Artistic students may want to share a message using a comic-style format. Share a template with panels or use a tool like Wixie that lets students create or export multiple pages as panels on a single page.
Be sure that you have shared a range of options in the beginning so that more confident speakers and writers feel encouraged to create multi-page or multi-scene video-style public service announcments too.
Print multiple copies of PSAs so you can post in your classroom and school. Send printed versions home with students so they can post in their windows at home and in high-traffic spots in their neighborhood to remind trick-or-treaters.
Video-style PSAs should be posted to video-sharing web sites and sent to local access television station to air the week leading up to Halloween. Share via teacher's Twitter accounds and school Facebook pages. You can even encourage parents to share their child's work on a local neighborhood social app.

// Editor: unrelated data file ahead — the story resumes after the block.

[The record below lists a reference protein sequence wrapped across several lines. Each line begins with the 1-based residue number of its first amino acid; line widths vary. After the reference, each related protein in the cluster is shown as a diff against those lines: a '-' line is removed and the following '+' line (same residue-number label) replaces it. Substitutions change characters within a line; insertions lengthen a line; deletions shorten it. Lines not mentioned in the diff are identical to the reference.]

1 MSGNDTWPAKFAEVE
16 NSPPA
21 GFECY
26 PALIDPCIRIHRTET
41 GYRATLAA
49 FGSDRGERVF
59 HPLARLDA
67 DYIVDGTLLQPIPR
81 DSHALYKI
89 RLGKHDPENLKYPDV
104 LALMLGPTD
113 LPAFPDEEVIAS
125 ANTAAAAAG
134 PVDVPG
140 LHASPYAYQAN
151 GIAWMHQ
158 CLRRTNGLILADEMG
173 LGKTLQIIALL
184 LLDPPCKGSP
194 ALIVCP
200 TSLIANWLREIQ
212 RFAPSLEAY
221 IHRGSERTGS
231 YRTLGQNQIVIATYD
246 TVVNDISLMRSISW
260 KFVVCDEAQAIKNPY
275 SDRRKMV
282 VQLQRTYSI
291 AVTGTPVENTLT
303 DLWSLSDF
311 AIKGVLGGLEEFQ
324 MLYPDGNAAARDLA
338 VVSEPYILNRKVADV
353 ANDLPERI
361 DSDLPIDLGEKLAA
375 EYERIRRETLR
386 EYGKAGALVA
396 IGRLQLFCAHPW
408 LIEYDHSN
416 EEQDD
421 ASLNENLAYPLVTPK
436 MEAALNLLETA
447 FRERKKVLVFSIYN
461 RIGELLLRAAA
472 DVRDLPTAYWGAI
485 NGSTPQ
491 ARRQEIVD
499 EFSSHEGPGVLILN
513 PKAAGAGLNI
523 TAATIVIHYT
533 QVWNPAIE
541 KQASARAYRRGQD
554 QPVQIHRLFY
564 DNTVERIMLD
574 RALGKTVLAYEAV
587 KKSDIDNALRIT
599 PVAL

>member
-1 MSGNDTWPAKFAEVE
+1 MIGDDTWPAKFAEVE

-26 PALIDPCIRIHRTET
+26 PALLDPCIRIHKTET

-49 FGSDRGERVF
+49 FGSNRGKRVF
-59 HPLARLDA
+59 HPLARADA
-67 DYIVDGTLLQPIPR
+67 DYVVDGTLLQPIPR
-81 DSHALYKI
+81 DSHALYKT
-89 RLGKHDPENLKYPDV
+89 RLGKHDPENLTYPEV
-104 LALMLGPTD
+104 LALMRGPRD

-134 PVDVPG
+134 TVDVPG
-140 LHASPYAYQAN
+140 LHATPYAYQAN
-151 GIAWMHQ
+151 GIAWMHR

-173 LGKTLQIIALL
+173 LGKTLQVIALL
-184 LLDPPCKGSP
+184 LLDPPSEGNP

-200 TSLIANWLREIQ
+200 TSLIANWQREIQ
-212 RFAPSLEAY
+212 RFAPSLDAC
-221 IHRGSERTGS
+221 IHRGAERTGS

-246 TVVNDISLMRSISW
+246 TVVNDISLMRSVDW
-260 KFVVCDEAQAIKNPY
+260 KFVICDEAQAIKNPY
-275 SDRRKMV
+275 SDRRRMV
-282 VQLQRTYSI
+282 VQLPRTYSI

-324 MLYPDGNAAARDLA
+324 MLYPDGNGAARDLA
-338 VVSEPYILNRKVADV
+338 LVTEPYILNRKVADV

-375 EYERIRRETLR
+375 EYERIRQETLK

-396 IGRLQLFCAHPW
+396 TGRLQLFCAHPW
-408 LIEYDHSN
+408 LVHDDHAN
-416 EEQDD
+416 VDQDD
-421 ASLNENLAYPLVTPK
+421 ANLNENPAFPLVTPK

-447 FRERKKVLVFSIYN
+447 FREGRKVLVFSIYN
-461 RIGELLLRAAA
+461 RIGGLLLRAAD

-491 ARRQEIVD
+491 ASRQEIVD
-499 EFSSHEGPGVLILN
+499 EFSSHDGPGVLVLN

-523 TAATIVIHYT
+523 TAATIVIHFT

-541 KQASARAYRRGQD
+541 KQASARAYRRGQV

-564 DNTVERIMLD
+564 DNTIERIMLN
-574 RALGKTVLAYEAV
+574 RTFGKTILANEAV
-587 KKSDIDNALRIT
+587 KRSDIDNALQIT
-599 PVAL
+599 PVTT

Halloween PSAs are a fun performance task you can use to evaluate students understanding of essential safety issues as well as their skill at supporting an opinion and persuading others. Create a rubric or checklist to remind students about supporting an opinion with reasons and examples.
You can evaluate prior knowledge about Halloween safety and student skill at supporting an opinion during your initial discussions. Use the cluster and OREO graphic organizers and initial writing drafts for formative assessment purposes.
Mélanie Watt. Scaredy Squirrel Prepares for Halloween: A Safety Guide for Scaredies. ISBN: 1894786874.
American Academy of Pediatrics - Halloween Health & Safety Tips